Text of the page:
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U’s Middle East Library is Home to “Enthusiastic” Librarian

“This library, as one hears from others, is extraordinary,” said Leonard Chiarelli, associate librarian at the Marriott Library. Chiarelli is in charge of the Aziz S. Atiya Middle East Library, one of the most respected centers for research in Middle East studies. Raised in Brooklyn, N.Y., Chiarelli earned a bachelor’s degree in history at Pace University in Manhattan. While an undergraduate, he resolved to come to the U to study at the suggestion of Philip Hitti, whom he had met during a lecture in Manhattan. Chiarelli wanted to study the Mediterranean region during the Medieval period, which was controlled by Arabs at the time. Hitti told Chiarelli that no one in the east knew about that specific subject and referred him to Aziz S. Atiya, who was at the U at the time.” (via The Daily Utah Chronicle)

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Homeless Outreach in Volumes: Books by Bike for ‘Outside’ People in Oregon

“A homeless man named Daniel was engrossed in a Barbara Kingsolver novel when his backpack was stolen recently, and Laura Moulton was determined to set things to right. Ms. Moulton, 44, an artist, writer and adjunct professor of creative nonfiction, did not know Daniel’s last name, his exact age, or really even how to find him — they had met only once. But she knew the novel, “Prodigal Summer,” and that was a start. So, armed with a new copy of the book, off she went. Such is the life of a street librarian.” (via NYTimes)

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Radical Librarianship: how ninja librarians are ensuring patrons’ electronic privacy

“Librarians in Massachusetts are working to give their patrons a chance to opt-out of pervasive surveillance. Partnering with the ACLU of Massachusetts, area librarians have been teaching and taking workshops on how freedom of speech and the right to privacy are compromised by the surveillance of online and digital communications — and what new privacy-protecting services they can offer patrons to shield them from unwanted spying of their library activity.” (via Boing Boing)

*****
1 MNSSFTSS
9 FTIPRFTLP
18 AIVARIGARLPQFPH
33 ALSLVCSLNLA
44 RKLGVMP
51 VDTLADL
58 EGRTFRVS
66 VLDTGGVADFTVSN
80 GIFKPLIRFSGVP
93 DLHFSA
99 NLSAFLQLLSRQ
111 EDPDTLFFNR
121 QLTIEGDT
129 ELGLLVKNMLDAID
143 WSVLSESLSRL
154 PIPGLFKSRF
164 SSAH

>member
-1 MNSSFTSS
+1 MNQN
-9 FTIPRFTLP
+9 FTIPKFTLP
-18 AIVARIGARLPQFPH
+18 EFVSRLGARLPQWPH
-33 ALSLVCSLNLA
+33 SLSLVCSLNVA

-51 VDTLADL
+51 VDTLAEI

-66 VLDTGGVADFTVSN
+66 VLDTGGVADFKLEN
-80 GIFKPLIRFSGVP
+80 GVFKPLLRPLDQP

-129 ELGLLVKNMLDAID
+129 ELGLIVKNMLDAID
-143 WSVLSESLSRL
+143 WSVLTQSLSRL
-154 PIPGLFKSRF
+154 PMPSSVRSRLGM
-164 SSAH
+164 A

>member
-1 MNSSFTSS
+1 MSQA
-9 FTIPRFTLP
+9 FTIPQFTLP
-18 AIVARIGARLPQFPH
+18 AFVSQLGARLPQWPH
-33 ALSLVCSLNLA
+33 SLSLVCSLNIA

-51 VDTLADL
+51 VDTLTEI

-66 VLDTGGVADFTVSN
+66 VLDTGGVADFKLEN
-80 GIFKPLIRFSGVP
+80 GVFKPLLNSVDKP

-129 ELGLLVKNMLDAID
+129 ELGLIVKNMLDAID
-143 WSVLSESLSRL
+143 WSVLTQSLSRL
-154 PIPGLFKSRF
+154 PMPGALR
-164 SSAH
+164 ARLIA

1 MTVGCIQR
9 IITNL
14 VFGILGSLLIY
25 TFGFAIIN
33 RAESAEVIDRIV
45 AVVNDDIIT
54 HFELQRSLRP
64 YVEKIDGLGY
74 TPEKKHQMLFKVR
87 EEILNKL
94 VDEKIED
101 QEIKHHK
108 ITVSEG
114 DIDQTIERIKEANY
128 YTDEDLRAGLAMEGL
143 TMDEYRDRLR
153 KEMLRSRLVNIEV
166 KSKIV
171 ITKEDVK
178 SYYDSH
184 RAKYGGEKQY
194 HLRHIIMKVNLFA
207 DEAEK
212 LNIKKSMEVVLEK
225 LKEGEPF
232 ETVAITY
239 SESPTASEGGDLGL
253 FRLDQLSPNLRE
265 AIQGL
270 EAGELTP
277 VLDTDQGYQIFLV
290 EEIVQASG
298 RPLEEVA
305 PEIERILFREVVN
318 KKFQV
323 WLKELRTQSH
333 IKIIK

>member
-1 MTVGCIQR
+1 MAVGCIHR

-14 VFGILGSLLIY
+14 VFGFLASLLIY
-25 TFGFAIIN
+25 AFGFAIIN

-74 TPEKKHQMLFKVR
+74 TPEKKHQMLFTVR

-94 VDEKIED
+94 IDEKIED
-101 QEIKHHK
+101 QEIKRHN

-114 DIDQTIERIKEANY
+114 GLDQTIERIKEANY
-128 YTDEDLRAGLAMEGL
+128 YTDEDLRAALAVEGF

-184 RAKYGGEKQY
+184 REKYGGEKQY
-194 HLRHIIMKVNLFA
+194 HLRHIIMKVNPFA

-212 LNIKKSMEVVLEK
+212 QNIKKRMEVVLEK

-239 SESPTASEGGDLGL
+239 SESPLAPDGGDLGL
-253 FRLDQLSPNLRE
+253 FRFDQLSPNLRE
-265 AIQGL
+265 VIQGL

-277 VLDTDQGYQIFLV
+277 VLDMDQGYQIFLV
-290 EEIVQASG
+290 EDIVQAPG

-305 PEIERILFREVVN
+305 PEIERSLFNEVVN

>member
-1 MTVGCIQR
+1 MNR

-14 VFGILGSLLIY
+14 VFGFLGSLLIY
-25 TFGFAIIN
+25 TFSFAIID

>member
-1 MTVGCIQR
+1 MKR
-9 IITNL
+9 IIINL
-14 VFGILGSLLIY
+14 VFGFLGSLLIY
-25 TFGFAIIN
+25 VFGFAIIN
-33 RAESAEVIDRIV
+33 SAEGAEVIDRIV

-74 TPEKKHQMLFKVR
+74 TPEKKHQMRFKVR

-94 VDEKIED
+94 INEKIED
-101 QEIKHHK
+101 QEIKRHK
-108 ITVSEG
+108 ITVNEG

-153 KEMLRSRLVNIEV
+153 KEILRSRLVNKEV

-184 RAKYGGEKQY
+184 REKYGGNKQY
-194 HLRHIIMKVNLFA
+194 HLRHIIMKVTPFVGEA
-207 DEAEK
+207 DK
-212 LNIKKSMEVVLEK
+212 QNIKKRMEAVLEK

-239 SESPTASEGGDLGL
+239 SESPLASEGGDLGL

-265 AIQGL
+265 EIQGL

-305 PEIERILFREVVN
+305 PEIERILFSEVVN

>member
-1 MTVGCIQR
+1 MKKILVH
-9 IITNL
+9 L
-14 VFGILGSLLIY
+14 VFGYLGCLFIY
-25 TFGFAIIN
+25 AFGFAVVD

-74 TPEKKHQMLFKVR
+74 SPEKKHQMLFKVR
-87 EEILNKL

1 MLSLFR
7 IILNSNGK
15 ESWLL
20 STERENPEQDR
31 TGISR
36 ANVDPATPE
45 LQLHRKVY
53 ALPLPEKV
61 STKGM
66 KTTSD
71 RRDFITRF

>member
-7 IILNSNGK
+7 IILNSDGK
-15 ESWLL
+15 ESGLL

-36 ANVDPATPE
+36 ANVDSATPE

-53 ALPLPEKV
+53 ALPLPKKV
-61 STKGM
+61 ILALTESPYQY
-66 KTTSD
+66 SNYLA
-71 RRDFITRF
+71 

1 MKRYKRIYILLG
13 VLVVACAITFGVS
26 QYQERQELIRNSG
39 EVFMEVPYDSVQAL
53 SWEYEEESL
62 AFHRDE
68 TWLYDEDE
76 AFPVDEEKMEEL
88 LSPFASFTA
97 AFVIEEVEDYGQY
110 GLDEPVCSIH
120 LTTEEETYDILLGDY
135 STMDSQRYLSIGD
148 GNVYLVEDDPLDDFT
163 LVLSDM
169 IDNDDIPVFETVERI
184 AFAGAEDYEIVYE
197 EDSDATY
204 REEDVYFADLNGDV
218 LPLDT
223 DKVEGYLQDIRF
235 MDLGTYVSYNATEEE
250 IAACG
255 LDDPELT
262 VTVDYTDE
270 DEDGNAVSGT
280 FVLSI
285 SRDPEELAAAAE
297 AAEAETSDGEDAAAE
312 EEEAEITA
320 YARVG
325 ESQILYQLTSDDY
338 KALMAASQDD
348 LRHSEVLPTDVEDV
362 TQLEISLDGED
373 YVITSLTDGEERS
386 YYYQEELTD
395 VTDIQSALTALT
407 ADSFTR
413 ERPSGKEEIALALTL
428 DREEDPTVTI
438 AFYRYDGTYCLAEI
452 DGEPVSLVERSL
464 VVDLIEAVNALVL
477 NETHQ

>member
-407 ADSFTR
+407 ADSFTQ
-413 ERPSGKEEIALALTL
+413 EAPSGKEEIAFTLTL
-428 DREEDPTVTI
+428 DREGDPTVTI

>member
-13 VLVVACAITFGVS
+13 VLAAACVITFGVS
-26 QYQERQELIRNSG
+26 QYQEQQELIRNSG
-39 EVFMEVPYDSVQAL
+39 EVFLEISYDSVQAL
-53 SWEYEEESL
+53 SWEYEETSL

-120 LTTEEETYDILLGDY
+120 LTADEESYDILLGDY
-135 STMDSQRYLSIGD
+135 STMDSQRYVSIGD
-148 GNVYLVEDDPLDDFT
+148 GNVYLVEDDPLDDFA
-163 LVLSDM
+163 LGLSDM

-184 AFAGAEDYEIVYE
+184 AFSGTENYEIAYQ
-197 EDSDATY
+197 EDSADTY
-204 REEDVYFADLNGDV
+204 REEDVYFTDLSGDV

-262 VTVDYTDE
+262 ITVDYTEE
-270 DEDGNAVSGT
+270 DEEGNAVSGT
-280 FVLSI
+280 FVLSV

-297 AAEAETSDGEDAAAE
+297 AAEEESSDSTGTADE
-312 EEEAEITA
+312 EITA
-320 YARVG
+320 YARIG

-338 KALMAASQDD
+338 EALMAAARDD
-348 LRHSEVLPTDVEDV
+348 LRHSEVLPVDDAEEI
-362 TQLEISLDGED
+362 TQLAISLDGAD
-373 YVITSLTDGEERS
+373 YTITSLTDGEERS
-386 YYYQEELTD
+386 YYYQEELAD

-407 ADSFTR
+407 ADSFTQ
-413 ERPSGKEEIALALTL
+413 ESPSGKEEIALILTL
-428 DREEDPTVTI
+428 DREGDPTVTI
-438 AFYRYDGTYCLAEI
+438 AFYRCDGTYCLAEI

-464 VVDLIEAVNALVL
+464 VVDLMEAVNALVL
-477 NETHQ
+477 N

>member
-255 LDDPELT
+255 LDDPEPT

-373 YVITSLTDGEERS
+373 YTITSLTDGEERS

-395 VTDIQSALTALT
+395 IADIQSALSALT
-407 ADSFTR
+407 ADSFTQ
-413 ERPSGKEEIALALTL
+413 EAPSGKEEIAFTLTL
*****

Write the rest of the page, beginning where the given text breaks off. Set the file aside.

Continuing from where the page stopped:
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Anyone Can Pivot: What The Changing Role Of Librarians Means For You

“While students were in love with EasyBib when we first introduced it in 2001, we also had some no-so-happy opponents. As a service that saved time by automating the process of creating citations and bibliographies, many librarians and English teachers initially weren’t thrilled. They believed we were indirectly taking away the learning process of creating citations, and were apprehensive of the idea of software generating accurate citations. I remember, as part of guerilla marketing tactics, cold emailing a librarian about EasyBib. She responded, coldly, that she would never consider using a product like ours with her students, and that it encouraged student laziness.” (via Forbes)

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Wesleyan U. fires university librarian after disagreement with provost

“Wesleyan University last month fired its head librarian after a prolonged debate over the role of a library at a liberal arts institution. Patricia A. Tully, a 10-year veteran with the university, served as the Caleb T. Winchester university librarian from March 2010 until her firing last month. The news was first reported by the campus blog Wesleying.” (via insidehighered)